Visibility - Reducing Organic Aerosols in the Vicinity of Grand Canyon National Park: Properties Observed by High Resolution Gas Chromatography

Monica A. Mazurek, Michael C. Masonjones, Heather D. Masonjones, Lynn G. Salmon
Glen R. Cass, Kristen A. Hallock, and Martin Leach
Journal of Geophysical Research, 102 (1997) 3779--3793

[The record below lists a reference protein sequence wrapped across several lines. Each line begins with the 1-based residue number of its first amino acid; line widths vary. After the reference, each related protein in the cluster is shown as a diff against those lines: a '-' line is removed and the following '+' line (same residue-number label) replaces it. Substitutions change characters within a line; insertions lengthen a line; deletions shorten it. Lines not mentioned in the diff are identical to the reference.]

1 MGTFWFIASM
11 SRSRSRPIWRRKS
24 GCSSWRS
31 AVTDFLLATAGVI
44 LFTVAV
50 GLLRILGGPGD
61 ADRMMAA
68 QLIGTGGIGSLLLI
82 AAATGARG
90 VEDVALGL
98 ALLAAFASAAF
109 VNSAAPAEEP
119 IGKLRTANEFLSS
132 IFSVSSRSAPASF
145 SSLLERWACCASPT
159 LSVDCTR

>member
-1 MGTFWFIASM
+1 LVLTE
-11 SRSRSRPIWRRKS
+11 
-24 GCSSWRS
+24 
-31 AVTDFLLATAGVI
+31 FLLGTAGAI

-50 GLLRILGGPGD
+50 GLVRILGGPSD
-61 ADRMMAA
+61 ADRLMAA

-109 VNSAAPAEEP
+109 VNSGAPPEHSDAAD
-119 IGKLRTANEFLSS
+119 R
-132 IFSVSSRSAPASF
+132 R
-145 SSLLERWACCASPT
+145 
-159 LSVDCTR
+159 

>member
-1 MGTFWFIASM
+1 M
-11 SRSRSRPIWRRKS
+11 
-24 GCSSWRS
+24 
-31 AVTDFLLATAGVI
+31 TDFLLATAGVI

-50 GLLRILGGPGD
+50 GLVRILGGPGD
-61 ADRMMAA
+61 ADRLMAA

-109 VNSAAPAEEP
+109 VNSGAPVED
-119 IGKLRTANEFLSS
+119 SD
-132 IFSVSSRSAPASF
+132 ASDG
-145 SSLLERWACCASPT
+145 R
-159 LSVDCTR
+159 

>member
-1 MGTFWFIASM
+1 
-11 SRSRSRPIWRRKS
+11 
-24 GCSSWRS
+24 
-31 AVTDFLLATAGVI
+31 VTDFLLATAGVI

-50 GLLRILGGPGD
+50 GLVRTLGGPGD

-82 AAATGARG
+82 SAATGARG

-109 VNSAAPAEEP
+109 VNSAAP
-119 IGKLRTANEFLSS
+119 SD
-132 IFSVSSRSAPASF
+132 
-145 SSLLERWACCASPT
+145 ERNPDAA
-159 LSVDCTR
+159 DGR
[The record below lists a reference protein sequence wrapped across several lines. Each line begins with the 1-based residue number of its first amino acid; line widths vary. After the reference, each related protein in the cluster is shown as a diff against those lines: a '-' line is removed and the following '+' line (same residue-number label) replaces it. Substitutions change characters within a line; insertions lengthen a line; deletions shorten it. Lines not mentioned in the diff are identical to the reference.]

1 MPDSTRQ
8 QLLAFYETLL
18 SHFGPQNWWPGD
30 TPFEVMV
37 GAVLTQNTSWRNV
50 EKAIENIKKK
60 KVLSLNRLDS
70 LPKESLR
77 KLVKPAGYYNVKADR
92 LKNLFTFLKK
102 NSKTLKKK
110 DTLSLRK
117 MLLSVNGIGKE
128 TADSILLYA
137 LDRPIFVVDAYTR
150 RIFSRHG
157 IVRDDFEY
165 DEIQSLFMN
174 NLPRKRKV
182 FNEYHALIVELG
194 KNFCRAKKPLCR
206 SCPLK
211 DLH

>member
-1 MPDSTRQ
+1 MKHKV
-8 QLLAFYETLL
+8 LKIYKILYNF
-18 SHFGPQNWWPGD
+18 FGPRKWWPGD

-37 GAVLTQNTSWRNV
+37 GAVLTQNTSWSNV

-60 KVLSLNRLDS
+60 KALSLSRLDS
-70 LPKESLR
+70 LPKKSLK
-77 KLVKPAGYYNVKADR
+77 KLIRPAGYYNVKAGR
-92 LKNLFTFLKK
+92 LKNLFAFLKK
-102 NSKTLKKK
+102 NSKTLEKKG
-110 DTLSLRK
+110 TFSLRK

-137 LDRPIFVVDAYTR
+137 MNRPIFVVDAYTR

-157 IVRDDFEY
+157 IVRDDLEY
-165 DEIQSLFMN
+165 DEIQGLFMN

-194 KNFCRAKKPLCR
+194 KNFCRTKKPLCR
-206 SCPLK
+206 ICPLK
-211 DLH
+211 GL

Fine particle and total airborne particle samples were collected during August 1989 within the Grand Canyon (Indian Gardens, IG) and on its south rim (Hopi Point, HP) to define summertime organic aerosol concentration and composition as a function of elevation at Grand Canyon National Park. Inorganic chemical constituents were analyzed also to help place the relative importance of organics in perspective. Fine particle organic aerosols were approximately equal in concentration to sulfate aerosols at both sites. Monthly average mass concentrations for fine aerosol organics ranged from 1.1 µg/m3 (IG) to 1.3 µg/m3 (HP), while the organic aerosol concentration within total suspended particulate matter samples ranged from 1.9 µg/m3 (IG) to 2.1 µg/m3 (HP). Aerosol organics that could be evaluated by gas chromatography with flame ionization detection (GC-FID) (elutable organics) constituted 27% to 53% of the total organics mass collected as fine or total aerosol. At each site, roughly half of the elutable organics fine aerosol fraction was composed of highly polar organic compounds. Distributions of the elutable organics were compared to Los Angeles fine aerosol samples and to distributions of authentic sources of aerosol organics. It was found that the Grand Canyon organic aerosol during August 1989 did not resemble diluted aged Los Angeles organic aerosol, indicating that most of the organic particulate matter at the Grand Canyon at the time studied originated from other sources.

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